Most of us have heard our parents say, at some point, that they’ve tried their best to do better for us than their parents did for them. Most of us that are parents have figured out that they really meant it when they said that. It’s far too easy, though, to focus on where our parents have fallen short, and miss their sometimes herculean efforts to be better parents than their own.
My parents separated when I was 15. The ugly reality of divorce is that no matter how well all parties involved handle the aftermath, it’s still an aftermath! Take the classic teen-know-it-all-hormone-induced-confusion-and-angst of most 15-year-olds, couple it with a divorce and constant conflict with your father and what you get is a recipe for long term negative focus, to put it lightly. Complicating things, I misread my father for several years. You see, we have a lot in common – shared interests, personality traits, values, habits, vocal inflections, etc. It’s easy to assume you know the other person’s motives and intent when you have so much common ground. About ten years ago, one of my sisters had us take the Myers-Briggs assessment and I was amazed that my father and I both weren’t “ENTJ”. That was a critical moment for me, after which I really began to pay more attention to who my father was – and respect our differences. Gone were the arrogant presumptions – now replaced with at least some humility. Over the last two decades – and as a result of moments like those – my relationship with my father has improved beyond my expectations and hopes.
This year, my father’s birthday coincided with Father’s Day, and I took my oldest son with me to visit him for the weekend. I found myself thinking back over the stories he’s told me of his childhood. The youngest of 7 children – over 20 years separating him and his oldest sister (a sister who was more a mother to him than sister, and more grandmother to me than aunt). His mother died when he was 14. His father was, by all accounts, a good man, but strong on discipline and sparse with praise and emotional connection. I learned this weekend that his father never took him camping or canoeing – something he did with me for many years when I was young. And it occurred to me that those weekend trips (and many were week-long trips) that my dad took with me cost him real vacation time & rest. Canoeing 50 miles, while tons of fun, isn’t terribly relaxing or easy on the muscles and back! Many dads simply want to sleep on the couch during a football game, rather than in a tent in a south Georgia swamp, cooking cheap hot dogs over fires made with wet firewood. What 42-year-old wants to don a backpack and hike sections of the Appalachian Trail with a bunch of 12-year-old boy scouts? My dad did. He made the choice to do something with me that I loved, something his father never modeled or did for him.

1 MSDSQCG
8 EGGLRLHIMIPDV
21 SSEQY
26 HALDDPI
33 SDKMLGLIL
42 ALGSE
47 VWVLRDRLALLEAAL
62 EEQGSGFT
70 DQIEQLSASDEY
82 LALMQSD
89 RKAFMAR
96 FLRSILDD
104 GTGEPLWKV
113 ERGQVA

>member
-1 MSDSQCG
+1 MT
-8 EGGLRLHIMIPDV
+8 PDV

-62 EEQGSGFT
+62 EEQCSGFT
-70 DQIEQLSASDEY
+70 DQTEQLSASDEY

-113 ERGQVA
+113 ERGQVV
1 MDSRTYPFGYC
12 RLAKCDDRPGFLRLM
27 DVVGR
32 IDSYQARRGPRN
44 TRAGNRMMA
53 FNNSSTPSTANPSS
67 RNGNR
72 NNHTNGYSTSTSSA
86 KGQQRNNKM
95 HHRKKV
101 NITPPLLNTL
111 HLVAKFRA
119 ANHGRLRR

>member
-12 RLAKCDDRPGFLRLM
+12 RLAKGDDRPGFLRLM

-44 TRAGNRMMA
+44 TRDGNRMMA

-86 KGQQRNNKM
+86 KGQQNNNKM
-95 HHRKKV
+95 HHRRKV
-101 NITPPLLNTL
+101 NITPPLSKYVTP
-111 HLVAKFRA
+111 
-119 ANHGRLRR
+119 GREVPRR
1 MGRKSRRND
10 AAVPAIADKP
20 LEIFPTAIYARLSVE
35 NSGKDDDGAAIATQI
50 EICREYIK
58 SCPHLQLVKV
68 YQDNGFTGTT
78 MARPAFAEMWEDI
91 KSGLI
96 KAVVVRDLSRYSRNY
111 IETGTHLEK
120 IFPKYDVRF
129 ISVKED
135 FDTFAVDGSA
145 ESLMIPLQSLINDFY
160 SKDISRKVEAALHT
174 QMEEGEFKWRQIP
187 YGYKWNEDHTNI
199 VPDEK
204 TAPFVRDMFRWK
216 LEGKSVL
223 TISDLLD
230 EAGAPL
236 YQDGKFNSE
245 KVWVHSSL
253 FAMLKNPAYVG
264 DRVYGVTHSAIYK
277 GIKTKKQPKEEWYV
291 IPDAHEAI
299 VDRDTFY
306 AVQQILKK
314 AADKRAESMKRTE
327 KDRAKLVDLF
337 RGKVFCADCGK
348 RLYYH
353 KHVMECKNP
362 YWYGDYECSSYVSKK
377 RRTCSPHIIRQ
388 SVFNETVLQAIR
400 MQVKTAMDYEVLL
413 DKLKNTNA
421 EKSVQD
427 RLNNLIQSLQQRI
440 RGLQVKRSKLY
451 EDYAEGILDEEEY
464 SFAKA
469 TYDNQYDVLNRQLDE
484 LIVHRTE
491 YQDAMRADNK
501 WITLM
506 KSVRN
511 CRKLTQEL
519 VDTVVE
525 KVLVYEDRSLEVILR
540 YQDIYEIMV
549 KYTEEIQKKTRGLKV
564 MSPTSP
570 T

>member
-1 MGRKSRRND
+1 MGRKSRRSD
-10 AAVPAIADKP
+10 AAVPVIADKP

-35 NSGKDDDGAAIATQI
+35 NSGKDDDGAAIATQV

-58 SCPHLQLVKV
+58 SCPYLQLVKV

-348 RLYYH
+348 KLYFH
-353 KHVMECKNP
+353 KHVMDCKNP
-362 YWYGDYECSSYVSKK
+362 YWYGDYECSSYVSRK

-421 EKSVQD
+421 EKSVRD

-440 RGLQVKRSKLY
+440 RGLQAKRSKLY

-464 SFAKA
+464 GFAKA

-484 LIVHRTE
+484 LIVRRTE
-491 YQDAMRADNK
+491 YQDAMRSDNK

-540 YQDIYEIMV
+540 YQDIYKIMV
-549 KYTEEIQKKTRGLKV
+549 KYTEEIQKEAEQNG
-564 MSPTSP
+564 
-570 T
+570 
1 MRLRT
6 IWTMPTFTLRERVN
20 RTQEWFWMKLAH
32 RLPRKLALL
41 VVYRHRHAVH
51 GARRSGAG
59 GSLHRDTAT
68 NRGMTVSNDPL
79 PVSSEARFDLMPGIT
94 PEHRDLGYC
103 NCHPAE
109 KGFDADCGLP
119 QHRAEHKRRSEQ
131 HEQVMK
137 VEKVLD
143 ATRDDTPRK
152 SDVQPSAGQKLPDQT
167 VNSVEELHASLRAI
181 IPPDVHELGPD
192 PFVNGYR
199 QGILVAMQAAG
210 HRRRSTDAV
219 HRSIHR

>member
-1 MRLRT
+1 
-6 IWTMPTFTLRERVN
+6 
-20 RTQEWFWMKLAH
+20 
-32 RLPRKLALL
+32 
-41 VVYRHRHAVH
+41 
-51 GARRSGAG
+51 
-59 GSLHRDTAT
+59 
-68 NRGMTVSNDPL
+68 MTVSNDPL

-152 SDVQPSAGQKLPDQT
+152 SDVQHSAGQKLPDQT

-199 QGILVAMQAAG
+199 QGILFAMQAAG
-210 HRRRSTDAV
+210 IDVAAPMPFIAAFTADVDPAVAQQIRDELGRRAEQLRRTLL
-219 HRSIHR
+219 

Our parents are children, too, just like us. They carry their own set of hopes, fears and disappointments which they shared with their own parents. I am tremendously fortunate that, regardless of all the ‘aftermath’ of coming from a broken home, both of my parents have fought hard to give me a better life than what they had. I’m not dismissing or trivializing the challenges – don’t get me wrong, divorce sucks. There are years we can’t get back, and words all of us wish we could forget having ever said. But then the picture of redemption arrives. Maybe at first it’s just fragile ‘green shoots’. But it grows up in the presence of – in spite of – the pain, difficulty and scars, almost as if to prove to the hurt that it can’t be stopped or overcome. Redemption, by its very nature, not only rescues us, but laughs in the face of our former captor. “You prepare a table before me in the presence of my enemies…” (Psalm 23: 5)